30 September 2013
Category : Opinion
"My hat goes off to most of the experts I’ve worked with, for their ethics and hard work."
In October, the FIIAPP will have a new director. I would like to wish good luck to him and all the people I have worked with during my time at the Foundation.
When you change jobs, the best thing to do is to try to learn about your new responsibilities quickly and efficiently. But when you also change industries, as was my case, this efficiency must be combined with careful reflection regarding your new environment, so that urgent issues do not lead you astray from what is most important. Today, to serve as parting words, I wanted to share three of these reflections with all of you who read our newsletter.
The public and private realms are often considered from a certain distance and with reservations. For me, coming from the business world, the FIIAPP’s most important work is helping other countries in modernizing their administrations by reinforcing Spain’s role in the rest of the world, proving that in some areas, our Administration is the best. In other words, we must demonstrate that the Spanish Administration often contributes to Spain’s competitiveness through the cost-quality ratio of its services, processes, technology and training. The Administration makes many other relevant contributions, and is also an important secret weapon for Spain’s competitiveness. We should disseminate this idea and portray our civil servants as working among the world’s elite, in contrast to the very grey image that is so widespread among our citizens and institutions.
I also think it is important for all industries and professional sectors to get a little fresh air every once in a while. I have never seen another industry like the cooperation sector in my life, where people identify so much with what they’re doing. My hat goes off to most of the experts I’ve worked with, for their ethics and hard work. But at the same time, the world of cooperation is rather closed. Unfortunately this is not so strange, as I have also experienced this when working in a family-run company and in the fields of science and innovation. It’s quite easy to construct an idyllic image of the successes and the social role played by different industries, but the trend of “inbreeding” causes each industry to be very uncritical of their own mistakes, which often leads to inefficiency. I get the same impression from the Public Administration. In my modest opinion, the more TAC’s there are in the Ministry of Foreign Affairs, the more diplomats in the Ministry of Economy, and the more members of the State’s engineering organizations in the field of Health Care, the better our public administration will be.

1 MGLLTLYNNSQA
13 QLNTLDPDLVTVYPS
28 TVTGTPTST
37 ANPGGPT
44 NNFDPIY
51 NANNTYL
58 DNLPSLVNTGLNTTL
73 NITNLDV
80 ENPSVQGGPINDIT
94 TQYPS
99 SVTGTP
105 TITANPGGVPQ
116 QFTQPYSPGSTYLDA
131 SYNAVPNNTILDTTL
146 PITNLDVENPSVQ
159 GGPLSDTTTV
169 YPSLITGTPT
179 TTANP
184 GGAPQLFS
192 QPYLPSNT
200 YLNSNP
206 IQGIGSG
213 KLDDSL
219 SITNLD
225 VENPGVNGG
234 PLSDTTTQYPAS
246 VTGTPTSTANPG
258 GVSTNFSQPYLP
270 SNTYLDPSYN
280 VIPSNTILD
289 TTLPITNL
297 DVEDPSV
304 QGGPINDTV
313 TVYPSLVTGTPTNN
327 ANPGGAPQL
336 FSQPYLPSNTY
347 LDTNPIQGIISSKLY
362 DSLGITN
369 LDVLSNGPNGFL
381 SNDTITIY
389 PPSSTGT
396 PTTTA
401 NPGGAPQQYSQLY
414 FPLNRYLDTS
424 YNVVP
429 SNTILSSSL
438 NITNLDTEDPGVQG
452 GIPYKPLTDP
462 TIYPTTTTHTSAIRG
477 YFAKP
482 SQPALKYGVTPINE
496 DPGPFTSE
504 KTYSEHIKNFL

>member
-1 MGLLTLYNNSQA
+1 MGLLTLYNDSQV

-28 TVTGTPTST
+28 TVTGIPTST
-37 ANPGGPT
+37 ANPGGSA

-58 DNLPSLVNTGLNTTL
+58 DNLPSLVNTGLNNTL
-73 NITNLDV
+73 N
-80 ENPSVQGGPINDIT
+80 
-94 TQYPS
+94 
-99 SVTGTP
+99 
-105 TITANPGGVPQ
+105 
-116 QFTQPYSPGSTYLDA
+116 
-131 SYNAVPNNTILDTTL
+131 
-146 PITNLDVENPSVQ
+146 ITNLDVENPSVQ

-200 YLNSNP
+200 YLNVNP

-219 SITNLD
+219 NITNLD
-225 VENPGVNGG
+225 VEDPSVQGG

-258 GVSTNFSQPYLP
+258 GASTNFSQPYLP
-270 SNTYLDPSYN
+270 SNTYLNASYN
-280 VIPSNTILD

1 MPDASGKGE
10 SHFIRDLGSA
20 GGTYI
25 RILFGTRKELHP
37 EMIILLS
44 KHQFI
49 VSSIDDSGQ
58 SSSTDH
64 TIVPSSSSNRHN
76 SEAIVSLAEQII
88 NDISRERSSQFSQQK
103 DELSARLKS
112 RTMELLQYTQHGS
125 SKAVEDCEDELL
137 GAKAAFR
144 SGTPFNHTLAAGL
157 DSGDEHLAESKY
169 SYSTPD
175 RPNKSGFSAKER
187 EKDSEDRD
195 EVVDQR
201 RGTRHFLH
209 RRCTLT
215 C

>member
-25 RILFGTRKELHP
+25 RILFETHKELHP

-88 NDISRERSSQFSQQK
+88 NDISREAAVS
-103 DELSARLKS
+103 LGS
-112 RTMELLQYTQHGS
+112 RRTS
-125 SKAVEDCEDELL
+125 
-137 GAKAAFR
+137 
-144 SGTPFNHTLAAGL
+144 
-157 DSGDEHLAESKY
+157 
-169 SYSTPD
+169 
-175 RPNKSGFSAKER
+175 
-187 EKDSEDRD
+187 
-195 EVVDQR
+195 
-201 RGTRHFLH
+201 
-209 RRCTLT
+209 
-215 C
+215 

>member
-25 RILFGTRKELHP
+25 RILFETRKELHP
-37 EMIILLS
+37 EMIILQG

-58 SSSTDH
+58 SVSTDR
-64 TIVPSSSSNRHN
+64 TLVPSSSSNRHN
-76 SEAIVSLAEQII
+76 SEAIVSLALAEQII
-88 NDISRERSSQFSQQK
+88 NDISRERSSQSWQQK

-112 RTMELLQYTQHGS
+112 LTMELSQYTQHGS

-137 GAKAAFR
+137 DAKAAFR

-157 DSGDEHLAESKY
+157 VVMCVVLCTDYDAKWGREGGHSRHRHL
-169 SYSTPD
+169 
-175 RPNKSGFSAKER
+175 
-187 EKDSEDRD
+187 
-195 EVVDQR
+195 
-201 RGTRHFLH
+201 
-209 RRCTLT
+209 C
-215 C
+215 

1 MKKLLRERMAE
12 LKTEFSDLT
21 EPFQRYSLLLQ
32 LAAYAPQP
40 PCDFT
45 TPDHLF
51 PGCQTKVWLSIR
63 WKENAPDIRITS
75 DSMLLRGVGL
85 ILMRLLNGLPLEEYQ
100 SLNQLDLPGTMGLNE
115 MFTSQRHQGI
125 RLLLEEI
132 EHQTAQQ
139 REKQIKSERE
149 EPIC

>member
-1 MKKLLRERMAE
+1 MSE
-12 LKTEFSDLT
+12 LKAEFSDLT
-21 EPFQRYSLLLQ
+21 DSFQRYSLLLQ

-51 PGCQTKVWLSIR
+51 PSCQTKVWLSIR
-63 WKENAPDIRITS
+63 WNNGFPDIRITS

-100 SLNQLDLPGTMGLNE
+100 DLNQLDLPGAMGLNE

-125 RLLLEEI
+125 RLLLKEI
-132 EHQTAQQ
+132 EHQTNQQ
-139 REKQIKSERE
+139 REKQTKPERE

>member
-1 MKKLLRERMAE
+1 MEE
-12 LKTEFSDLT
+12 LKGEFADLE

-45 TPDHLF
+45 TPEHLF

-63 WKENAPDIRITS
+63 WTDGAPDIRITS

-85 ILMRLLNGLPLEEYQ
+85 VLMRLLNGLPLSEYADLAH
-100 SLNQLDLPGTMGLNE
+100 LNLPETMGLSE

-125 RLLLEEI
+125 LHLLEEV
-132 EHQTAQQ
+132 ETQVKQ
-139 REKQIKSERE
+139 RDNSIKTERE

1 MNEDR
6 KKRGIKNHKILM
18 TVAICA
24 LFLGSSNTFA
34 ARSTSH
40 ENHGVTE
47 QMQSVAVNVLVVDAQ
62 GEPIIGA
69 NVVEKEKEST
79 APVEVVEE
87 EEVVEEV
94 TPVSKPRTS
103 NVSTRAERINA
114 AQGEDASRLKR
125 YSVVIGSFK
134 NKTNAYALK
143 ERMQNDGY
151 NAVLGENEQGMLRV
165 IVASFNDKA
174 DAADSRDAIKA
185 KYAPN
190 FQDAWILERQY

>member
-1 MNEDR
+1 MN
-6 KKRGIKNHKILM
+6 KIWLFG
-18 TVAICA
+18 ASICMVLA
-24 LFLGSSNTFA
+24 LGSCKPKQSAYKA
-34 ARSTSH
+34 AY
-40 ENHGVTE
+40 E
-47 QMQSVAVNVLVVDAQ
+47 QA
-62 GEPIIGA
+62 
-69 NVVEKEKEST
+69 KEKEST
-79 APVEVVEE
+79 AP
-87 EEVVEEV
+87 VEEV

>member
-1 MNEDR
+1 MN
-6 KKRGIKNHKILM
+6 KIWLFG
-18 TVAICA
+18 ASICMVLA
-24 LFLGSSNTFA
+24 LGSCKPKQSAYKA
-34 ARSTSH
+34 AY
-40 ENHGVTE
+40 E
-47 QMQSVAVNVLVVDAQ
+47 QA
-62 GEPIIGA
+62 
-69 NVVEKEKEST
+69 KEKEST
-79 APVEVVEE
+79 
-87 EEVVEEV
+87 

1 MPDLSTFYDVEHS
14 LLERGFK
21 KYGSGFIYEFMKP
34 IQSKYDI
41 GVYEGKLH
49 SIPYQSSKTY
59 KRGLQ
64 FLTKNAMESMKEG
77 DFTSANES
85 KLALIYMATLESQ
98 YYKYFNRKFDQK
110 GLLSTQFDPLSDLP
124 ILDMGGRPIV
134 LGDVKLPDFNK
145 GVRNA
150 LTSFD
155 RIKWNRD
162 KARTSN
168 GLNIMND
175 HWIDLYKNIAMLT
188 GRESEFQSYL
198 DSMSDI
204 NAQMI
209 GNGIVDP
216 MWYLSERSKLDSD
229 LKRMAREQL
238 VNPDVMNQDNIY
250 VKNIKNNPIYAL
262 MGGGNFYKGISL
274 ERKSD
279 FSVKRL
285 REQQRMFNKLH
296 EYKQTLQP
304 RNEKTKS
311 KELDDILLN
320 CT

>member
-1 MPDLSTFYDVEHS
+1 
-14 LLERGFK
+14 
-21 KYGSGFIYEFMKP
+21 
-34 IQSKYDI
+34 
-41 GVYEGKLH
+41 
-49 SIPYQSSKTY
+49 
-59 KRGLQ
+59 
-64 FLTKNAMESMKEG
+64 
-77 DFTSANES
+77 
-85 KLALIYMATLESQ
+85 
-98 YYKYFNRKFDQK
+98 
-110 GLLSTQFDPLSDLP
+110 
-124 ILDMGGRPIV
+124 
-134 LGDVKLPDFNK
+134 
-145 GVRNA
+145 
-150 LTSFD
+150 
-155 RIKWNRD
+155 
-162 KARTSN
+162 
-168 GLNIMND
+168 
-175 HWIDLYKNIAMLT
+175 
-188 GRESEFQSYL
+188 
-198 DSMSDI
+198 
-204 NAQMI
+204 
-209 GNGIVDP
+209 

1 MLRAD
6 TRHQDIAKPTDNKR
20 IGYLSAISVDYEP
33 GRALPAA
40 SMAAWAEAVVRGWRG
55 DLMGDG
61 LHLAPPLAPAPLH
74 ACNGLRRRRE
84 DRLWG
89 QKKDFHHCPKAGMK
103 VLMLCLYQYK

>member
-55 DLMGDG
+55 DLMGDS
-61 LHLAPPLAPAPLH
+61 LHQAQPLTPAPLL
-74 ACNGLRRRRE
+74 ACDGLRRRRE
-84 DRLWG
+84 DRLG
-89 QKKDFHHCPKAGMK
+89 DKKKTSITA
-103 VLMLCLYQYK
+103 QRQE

As in other industries, we don’t really sell ourselves very well. The way we work in cooperation projects and the way we relate with other governments and partners is highly valued wherever we go. The same cannot be said of most of our European partners and associates from other developed countries. I sincerely believe that our style and the way we are seen by other collaborating countries can help improve our role on an international level and contribute to streamlining international laws with ours. This is just my personal opinion, but I’m sure that if a study was conducted on this topic, these ideas would be demonstrated as true. Of course, it is often difficult to convince Spaniards of these ideas, especially in terms of image and marketing, and this is why we are not able to make the most of it.
I would like to close by thanking all the people in the FIIAPP and their commitment to the President, Soraya Sáenz de Santamaría, for the opportunity to have been part of an institution that is as unknown as it is committed to millions of people.
Director of the FIIAPP
The views and opinions expressed in this blog are the sole responsibility of its author.